Misguided Tax Hikes
By: David Jackson
It is a simple fact of economics that capital formation is a critical feature of long term economic growth. Through capital formation, new industries are forged and jobs are created, subsequently providing a higher standard of living for all of society. If this is true, then why would the Obama Administration insist on raising taxes on investment income through capital gains and dividends? By increasing the tax rate on investments—like that of capital gains from 15% to 20% before the new ObamaCare surcharge of 3.8% on high income earners–our recovery will more than likely remain at a lethargic crawl.
Given the current economic malaise, the logical observer might suggest that increasing impediments to investment will more than likely pose negative consequences for a recovery. Instead of saving for long term growth, these policies create an incentive for one either to legally hide their savings in tax shelters, or to spend on consumer goods. Either way, revenue from taxes is not likely to increase because the individual will naturally attempt to avoid the forceful hand of government.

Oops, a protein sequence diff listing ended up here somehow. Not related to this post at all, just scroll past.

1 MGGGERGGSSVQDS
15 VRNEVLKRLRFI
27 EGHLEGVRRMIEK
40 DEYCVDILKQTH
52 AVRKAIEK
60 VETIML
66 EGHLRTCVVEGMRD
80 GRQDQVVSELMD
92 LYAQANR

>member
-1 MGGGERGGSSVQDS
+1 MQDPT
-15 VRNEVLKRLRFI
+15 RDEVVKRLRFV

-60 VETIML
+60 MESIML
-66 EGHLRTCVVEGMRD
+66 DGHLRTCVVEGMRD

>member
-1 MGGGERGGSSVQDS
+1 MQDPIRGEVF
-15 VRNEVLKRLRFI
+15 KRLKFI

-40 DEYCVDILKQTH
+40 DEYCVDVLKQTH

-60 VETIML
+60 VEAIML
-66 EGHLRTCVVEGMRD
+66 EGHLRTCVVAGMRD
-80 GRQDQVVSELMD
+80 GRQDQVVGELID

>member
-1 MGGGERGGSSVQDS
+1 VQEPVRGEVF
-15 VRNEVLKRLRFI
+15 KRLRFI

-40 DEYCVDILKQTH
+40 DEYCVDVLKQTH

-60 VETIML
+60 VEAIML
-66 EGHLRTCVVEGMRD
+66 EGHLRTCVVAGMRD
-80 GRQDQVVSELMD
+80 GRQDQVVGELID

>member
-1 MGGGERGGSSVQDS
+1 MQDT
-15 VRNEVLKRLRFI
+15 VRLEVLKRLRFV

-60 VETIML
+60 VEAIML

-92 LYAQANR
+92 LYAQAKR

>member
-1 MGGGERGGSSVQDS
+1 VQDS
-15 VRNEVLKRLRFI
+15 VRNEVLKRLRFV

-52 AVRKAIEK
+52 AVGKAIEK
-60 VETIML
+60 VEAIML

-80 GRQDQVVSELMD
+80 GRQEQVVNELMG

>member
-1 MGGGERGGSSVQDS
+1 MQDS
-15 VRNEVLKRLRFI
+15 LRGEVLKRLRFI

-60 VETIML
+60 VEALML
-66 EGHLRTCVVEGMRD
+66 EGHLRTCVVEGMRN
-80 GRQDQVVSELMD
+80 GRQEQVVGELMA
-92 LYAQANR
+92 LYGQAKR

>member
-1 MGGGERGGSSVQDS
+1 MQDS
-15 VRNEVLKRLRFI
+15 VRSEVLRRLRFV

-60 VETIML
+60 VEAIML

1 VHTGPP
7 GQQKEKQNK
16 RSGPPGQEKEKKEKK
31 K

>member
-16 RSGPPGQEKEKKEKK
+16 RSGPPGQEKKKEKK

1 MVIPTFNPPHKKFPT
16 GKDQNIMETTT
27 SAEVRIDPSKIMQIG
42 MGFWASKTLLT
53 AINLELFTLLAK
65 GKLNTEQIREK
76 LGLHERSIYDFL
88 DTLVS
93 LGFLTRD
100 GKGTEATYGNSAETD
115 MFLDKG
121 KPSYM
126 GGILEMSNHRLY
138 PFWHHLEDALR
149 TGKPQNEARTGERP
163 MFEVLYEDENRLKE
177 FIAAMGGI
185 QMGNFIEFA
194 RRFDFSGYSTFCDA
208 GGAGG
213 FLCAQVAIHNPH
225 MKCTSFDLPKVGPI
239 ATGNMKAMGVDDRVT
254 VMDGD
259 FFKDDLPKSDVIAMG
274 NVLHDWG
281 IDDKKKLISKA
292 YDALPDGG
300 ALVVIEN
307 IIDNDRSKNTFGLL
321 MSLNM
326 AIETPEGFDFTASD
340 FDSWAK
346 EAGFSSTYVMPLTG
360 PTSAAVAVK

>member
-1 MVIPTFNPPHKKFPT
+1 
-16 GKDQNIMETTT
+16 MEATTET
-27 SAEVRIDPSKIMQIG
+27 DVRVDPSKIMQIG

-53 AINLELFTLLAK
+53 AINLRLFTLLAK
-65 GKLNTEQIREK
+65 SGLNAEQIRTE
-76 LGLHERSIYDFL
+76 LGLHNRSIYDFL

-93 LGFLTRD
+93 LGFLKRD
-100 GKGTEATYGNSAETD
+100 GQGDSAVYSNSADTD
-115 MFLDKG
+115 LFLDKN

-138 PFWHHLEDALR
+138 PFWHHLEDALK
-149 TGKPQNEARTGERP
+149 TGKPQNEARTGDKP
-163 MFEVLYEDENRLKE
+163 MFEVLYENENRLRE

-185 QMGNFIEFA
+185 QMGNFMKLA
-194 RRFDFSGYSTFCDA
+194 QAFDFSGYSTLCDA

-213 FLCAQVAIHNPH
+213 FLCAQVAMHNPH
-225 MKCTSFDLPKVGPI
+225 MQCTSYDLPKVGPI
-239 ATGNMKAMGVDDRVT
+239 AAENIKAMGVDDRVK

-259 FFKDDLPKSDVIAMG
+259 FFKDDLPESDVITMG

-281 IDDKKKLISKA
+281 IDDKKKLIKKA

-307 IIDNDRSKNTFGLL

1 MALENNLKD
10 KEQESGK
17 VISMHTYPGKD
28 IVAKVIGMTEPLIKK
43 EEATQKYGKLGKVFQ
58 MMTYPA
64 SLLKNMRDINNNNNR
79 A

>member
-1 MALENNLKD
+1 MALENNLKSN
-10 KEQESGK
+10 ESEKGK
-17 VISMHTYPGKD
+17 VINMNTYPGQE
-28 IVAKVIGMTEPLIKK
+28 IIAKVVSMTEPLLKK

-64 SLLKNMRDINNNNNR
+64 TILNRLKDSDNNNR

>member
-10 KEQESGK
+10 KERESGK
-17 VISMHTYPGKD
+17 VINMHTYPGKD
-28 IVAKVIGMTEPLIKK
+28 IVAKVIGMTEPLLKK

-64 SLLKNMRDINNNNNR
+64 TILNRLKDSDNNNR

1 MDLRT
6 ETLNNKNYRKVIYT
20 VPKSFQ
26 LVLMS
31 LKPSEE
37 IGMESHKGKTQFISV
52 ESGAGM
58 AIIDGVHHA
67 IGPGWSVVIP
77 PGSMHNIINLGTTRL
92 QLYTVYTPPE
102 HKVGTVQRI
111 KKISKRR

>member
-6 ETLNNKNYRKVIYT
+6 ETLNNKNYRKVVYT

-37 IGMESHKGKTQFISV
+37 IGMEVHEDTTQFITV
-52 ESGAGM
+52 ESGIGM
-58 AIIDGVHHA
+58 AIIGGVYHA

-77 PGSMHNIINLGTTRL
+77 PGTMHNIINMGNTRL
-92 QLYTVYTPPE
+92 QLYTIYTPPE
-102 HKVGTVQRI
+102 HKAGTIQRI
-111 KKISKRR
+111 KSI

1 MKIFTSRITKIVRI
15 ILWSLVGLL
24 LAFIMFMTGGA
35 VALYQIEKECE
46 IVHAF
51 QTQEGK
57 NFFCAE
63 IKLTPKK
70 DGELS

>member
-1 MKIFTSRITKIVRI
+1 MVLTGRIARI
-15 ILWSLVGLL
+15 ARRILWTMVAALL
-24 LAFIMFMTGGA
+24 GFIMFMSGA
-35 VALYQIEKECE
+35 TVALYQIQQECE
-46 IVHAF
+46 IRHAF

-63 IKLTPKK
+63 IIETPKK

This is an unnecessary obstruction to economic recovery. The government should not punish savings through investment at any time, particularly during a weak economic recovery. Even President Obama has accepted on multiple occasions the dire consequences of raising taxes in an economic downturn. However, he continues to project this terrible policy. Without a sturdy industrial foundation built on capital formation, how can one expect new businesses to develop and unemployment decrease?
President Obama rests his argument for tax increases on the Clinton tax rates. However, such historical revisionism neglects fact. In 1997, President Clinton signed a capital gains tax cut into law. The previous year the capital gains tax collected $62 billion in revenue. Following the tax cut, revenue from the tax increased $48 billion to $110 billion in 1999. The President ignores that the tax cut on investment rates preceded the economic boom.
How can President Obama expect to grow the middle class if there are no jobs for employment, no incentives for business creation, and no access to invest in capital? Congress therefore must oppose any and all action to raise the rates on investment income.